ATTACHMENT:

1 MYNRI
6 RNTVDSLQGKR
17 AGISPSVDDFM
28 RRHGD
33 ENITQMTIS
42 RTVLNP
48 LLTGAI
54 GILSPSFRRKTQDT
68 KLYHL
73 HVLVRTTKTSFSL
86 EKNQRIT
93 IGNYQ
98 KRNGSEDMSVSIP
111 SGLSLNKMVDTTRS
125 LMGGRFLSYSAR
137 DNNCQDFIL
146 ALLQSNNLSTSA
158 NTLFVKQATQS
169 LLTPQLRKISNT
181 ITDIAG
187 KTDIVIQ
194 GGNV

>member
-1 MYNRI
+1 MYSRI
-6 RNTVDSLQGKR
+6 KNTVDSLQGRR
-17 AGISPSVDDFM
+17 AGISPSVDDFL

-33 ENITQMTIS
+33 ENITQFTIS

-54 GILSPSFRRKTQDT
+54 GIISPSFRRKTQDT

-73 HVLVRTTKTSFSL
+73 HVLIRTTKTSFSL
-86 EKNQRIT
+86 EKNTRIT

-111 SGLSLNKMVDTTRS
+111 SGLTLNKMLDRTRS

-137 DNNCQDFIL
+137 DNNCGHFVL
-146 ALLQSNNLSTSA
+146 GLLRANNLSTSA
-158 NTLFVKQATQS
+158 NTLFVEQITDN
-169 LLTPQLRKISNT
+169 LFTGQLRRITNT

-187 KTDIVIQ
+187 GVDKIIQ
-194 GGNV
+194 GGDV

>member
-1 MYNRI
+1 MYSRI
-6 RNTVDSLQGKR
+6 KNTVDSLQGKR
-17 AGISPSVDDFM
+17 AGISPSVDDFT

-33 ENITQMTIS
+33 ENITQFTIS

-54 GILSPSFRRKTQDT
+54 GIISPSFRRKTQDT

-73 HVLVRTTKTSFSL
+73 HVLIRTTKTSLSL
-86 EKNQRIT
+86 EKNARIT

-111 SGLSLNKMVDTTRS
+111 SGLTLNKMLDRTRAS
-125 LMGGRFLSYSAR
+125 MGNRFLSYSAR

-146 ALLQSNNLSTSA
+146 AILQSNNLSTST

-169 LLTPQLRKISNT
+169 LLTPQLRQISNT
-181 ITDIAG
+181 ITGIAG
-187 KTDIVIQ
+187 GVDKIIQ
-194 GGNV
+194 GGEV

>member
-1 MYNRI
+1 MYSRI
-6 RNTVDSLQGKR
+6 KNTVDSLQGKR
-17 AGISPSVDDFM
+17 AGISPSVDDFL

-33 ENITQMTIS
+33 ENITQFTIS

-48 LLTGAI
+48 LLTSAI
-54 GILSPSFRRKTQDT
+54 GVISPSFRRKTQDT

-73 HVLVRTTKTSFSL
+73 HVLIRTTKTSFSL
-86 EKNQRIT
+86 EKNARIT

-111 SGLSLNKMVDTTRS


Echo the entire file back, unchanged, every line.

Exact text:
1 MYNRI
6 RNTVDSLQGKR
17 AGISPSVDDFM
28 RRHGD
33 ENITQMTIS
42 RTVLNP
48 LLTGAI
54 GILSPSFRRKTQDT
68 KLYHL
73 HVLVRTTKTSFSL
86 EKNQRIT
93 IGNYQ
98 KRNGSEDMSVSIP
111 SGLSLNKMVDTTRS
125 LMGGRFLSYSAR
137 DNNCQDFIL
146 ALLQSNNLSTSA
158 NTLFVKQATQS
169 LLTPQLRKISNT
181 ITDIAG
187 KTDIVIQ
194 GGNV

>member
-1 MYNRI
+1 MYSRI
-6 RNTVDSLQGKR
+6 KNTVDSLQGRR
-17 AGISPSVDDFM
+17 AGISPSVDDFL

-33 ENITQMTIS
+33 ENITQFTIS

-54 GILSPSFRRKTQDT
+54 GIISPSFRRKTQDT

-73 HVLVRTTKTSFSL
+73 HVLIRTTKTSFSL
-86 EKNQRIT
+86 EKNTRIT

-111 SGLSLNKMVDTTRS
+111 SGLTLNKMLDRTRS

-137 DNNCQDFIL
+137 DNNCGHFVL
-146 ALLQSNNLSTSA
+146 GLLRANNLSTSA
-158 NTLFVKQATQS
+158 NTLFVEQITDN
-169 LLTPQLRKISNT
+169 LFTGQLRRITNT

-187 KTDIVIQ
+187 GVDKIIQ
-194 GGNV
+194 GGDV

>member
-1 MYNRI
+1 MYSRI
-6 RNTVDSLQGKR
+6 KNTVDSLQGKR
-17 AGISPSVDDFM
+17 AGISPSVDDFT

-33 ENITQMTIS
+33 ENITQFTIS

-54 GILSPSFRRKTQDT
+54 GIISPSFRRKTQDT

-73 HVLVRTTKTSFSL
+73 HVLIRTTKTSLSL
-86 EKNQRIT
+86 EKNARIT

-111 SGLSLNKMVDTTRS
+111 SGLTLNKMLDRTRAS
-125 LMGGRFLSYSAR
+125 MGNRFLSYSAR

-146 ALLQSNNLSTSA
+146 AILQSNNLSTST

-169 LLTPQLRKISNT
+169 LLTPQLRQISNT
-181 ITDIAG
+181 ITGIAG
-187 KTDIVIQ
+187 GVDKIIQ
-194 GGNV
+194 GGEV

>member
-1 MYNRI
+1 MYSRI
-6 RNTVDSLQGKR
+6 KNTVDSLQGKR
-17 AGISPSVDDFM
+17 AGISPSVDDFL

-33 ENITQMTIS
+33 ENITQFTIS

-48 LLTGAI
+48 LLTSAI
-54 GILSPSFRRKTQDT
+54 GVISPSFRRKTQDT

-73 HVLVRTTKTSFSL
+73 HVLIRTTKTSFSL
-86 EKNQRIT
+86 EKNARIT

-111 SGLSLNKMVDTTRS